In high school I took some photography classes and started learning about composition, developing, and printing, and at that point I was hooked. After high school, I decided to join the Navy, following in the footsteps of my dad and grandpa. I took a Greyhound from Rawlins, WY (which my dad refers to as “Browneye, WY”) to Denver, CO, to enlist. When I sat down with the recruitment officer, I told him that I wanted to be a Navy photographer. He was sort of dismissive of my request, saying that those positions were very limited and none had been offered to new recruits in over seven years. I got up to leave; told him I wasn't interesting in joining up if they wouldn't let me do photography, and he stopped me as I was walking out the door. Next thing I knew, I was at basic training in Orlando, then headed to the US Naval School of Photography in Pensacola, FL.

I was home ported on an aircraft carrier out of Yokouska, Japan for two years, and my photography assignments included everything from reconnaissance to documenting drunken post-fight sailors at liberty ports. I photographed government dignitaries and did photojournalism for a variety of publications. I moved from Japan to San Diego, where I was stationed at North Imaging Command Pacific in Miramar, CA, and mostly did public affairs and photo journalism.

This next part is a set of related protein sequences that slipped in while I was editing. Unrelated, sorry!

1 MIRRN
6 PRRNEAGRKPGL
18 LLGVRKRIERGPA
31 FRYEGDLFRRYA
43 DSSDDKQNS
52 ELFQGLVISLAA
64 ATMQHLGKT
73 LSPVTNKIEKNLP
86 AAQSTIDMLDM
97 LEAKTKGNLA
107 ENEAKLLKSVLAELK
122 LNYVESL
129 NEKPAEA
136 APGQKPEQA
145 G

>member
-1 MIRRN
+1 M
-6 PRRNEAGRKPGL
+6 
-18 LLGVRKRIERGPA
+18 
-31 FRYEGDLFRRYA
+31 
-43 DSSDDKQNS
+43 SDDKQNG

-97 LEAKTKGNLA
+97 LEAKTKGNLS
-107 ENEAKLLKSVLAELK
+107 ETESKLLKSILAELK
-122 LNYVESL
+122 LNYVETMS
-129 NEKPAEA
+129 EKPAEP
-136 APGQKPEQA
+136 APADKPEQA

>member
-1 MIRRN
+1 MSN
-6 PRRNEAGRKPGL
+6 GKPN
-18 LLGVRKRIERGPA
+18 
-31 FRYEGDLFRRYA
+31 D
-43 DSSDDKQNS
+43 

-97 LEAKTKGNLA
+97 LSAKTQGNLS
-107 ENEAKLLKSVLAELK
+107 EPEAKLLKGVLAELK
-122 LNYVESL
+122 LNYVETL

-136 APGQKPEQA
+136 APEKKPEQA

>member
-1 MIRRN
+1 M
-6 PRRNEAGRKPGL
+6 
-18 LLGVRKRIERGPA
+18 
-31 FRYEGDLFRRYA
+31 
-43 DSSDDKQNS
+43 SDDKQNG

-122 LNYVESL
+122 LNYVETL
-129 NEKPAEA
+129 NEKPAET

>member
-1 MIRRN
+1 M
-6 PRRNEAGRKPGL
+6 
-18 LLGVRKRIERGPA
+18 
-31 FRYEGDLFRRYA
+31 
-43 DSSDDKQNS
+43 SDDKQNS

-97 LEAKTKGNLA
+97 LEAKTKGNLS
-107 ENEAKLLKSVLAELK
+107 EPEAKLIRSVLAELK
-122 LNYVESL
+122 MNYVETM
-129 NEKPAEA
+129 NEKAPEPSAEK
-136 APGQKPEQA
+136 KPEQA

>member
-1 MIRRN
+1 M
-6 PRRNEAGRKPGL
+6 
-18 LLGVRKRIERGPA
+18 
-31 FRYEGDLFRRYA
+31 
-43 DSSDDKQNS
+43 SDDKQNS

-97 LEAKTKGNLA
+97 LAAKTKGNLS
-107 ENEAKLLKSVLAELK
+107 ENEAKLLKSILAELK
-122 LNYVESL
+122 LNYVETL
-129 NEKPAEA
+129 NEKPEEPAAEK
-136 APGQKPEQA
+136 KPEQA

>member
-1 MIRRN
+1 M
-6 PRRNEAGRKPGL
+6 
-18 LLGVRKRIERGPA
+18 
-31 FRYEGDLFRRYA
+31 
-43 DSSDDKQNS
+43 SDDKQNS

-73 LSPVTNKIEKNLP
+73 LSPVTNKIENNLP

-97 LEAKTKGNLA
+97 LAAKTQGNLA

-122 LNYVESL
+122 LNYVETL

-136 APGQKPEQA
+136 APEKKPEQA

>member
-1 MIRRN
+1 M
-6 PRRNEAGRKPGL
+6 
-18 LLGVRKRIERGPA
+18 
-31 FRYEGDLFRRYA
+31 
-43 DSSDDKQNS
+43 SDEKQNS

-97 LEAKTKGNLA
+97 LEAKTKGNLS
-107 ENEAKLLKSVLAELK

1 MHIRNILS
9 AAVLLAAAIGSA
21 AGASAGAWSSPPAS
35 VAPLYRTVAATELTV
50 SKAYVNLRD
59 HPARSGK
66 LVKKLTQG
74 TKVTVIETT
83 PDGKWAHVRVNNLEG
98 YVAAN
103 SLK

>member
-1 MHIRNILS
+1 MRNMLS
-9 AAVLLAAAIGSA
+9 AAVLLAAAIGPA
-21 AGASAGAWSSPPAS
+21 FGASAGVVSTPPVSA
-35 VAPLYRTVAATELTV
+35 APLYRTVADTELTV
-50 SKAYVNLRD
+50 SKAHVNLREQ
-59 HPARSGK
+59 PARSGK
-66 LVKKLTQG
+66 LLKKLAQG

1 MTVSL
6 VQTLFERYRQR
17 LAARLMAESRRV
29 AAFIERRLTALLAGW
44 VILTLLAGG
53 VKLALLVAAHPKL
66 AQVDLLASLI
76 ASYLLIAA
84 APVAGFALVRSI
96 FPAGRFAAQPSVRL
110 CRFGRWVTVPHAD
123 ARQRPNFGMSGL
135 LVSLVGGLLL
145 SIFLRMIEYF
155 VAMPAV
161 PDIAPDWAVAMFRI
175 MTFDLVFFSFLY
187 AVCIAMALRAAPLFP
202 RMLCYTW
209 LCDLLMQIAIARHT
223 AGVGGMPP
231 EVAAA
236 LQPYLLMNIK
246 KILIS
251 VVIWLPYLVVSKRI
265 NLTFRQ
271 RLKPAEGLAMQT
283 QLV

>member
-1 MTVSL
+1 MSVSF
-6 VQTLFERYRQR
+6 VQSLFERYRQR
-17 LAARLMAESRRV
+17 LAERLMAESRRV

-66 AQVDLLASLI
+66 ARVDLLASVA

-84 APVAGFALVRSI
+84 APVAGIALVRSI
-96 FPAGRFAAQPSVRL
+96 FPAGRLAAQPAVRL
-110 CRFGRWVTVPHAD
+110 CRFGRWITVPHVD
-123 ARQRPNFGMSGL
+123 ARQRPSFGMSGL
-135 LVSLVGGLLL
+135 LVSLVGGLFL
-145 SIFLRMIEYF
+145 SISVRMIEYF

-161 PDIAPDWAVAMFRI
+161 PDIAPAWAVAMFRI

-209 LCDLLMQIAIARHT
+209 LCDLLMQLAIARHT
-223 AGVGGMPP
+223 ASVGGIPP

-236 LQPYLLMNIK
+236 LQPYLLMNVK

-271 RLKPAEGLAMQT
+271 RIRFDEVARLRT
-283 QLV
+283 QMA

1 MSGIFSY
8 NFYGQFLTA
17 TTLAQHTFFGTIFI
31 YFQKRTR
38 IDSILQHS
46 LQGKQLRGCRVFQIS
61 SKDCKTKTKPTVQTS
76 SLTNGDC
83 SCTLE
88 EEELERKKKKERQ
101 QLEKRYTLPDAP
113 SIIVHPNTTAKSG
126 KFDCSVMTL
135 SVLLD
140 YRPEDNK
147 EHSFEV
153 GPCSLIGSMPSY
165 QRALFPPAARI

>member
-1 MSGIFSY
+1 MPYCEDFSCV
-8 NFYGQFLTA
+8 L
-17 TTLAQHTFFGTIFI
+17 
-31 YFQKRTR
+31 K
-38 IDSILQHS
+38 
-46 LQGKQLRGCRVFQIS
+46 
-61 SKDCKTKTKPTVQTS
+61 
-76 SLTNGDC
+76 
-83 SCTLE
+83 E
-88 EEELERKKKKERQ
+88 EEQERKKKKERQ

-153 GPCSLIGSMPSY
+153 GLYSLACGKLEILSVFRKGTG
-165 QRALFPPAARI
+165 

After five years in the Navy I bounced around between Wyoming, Colorado and Missouri, and eventually moved to a cabin in the Ozarks, near Fordland, MO. I lived in the woods for about seven years, and focused on nature photography and documenting rural Ozark life -- beautiful, special, wonderful place. When I left the woods, I moved to Sweetwater, TN, which is when I started to refine my eye for photographing inconsequential moments.